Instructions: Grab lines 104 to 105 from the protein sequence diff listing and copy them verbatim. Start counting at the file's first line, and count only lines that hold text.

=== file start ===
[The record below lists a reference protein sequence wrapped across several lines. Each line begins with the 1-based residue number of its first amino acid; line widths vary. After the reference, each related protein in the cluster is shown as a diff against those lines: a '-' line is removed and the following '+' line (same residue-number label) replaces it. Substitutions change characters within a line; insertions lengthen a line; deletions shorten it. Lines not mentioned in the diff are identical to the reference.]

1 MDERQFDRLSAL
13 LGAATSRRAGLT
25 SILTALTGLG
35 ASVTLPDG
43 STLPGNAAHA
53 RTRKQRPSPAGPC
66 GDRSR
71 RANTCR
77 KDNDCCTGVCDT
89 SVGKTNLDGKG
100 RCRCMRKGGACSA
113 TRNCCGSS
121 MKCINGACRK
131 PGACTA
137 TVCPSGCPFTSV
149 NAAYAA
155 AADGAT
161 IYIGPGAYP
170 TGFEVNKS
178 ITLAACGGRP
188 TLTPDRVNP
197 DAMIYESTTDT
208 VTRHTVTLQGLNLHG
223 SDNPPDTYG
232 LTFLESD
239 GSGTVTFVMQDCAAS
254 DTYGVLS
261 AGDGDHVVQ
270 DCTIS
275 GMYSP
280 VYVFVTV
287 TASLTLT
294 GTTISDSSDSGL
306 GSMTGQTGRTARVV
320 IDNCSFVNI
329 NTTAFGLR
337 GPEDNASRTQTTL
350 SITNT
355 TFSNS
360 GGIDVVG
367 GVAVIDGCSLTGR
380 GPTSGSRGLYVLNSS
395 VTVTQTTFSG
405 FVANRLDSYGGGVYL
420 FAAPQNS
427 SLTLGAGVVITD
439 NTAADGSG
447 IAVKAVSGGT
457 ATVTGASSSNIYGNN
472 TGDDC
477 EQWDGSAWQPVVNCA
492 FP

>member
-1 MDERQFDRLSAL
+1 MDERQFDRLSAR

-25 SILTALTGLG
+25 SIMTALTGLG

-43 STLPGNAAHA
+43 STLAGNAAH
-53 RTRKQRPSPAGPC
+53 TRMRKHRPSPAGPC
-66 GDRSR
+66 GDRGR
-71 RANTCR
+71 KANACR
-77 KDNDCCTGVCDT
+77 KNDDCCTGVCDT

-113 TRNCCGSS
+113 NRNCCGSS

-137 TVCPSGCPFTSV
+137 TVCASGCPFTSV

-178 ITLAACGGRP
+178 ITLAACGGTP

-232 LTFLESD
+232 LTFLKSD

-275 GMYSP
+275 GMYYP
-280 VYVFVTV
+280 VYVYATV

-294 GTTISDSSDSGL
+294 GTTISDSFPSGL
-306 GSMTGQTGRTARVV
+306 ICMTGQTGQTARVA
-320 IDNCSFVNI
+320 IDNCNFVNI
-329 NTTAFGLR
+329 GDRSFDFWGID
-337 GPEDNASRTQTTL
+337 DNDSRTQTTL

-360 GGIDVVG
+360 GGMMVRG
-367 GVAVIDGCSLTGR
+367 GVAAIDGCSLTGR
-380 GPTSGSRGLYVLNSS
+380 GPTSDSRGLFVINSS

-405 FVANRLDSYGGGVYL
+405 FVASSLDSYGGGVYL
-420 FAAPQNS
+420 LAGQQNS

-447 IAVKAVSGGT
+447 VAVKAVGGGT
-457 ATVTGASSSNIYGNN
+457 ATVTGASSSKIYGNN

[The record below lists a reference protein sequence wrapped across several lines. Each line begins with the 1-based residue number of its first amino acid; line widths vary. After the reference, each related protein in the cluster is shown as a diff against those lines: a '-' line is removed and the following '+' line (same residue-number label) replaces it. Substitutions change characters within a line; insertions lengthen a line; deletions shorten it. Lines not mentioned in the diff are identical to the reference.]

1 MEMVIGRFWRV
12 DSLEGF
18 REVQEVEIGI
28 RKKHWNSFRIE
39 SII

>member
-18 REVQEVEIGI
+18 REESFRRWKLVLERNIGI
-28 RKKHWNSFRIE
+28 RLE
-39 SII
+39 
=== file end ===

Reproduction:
+457 ATVTGASSSKIYGNN

[The record below lists a reference protein sequence wrapped across several lines. Each line begins with the 1-based residue number of its first amino acid; line widths vary. After the reference, each related protein in the cluster is shown as a diff against those lines: a '-' line is removed and the following '+' line (same residue-number label) replaces it. Substitutions change characters within a line; insertions lengthen a line; deletions shorten it. Lines not mentioned in the diff are identical to the reference.]